Resource Acquisition Risk and the Division of Labor: Austral Lessons for Hunter-Gatherer Archaeology

Brian F. Codding, Rebecca Bliege Bird, David W. Zeanah, Douglas W. Bird

Research output: Chapter in Book/Report/Conference proceedingChapter


Compared to the fine-grained texture of ethnographic research, the archaeological record provides an impoverished view of individuals. This is particularly problematic when different individuals are expected to make different decisions, only to have the material record of that variation comingled. In order forward archaeological inquiry closer to long-term ethnography, here we undertake a research strategy that aims to identify variation in individual behavior, specifically by exploring how resource acquisition risk structures variation in sex-specific foraging decisions. First, we draw on theory from behavioral ecology to generate predictions about how women’s and men’s foraging outcomes may differ across ecological settings. We then evaluate these predictions with quantitative ethnographic data from Western and Central Australia, which when coupled with ethnoarchaeological research provides clear material correlates of behavior. We then use these validated material signatures to assess the relative role of women’s and men’s production across Late Holocene archaeological assemblages in Western Australia, which reveals the enduring importance of women’s foraging labor. We suggest this general framework can be applied across broad contexts to help disentangle disparate individual decisions from aggregated archaeological remains.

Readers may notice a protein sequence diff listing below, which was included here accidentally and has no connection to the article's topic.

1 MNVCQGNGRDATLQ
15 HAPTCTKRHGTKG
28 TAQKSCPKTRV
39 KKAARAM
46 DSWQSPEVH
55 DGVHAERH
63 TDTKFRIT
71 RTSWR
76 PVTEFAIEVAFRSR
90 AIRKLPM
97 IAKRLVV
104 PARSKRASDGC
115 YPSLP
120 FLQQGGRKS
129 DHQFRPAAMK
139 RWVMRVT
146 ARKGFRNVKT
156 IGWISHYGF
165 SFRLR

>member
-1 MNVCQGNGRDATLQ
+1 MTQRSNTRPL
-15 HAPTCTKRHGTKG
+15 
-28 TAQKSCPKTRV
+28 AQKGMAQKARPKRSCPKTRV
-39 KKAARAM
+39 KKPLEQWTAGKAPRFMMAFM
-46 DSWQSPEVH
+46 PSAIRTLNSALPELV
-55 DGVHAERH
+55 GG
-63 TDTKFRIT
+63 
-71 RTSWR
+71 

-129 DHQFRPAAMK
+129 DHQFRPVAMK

Original languageEnglish (US)
Title of host publicationInterdisciplinary Contributions to Archaeology
PublisherSpringer Nature
Number of pages18
StatePublished - 2023

Publication series

NameInterdisciplinary Contributions to Archaeology
VolumePart F2273
ISSN (Print)1568-2722

All Science Journal Classification (ASJC) codes

  • Archaeology
  • Archaeology

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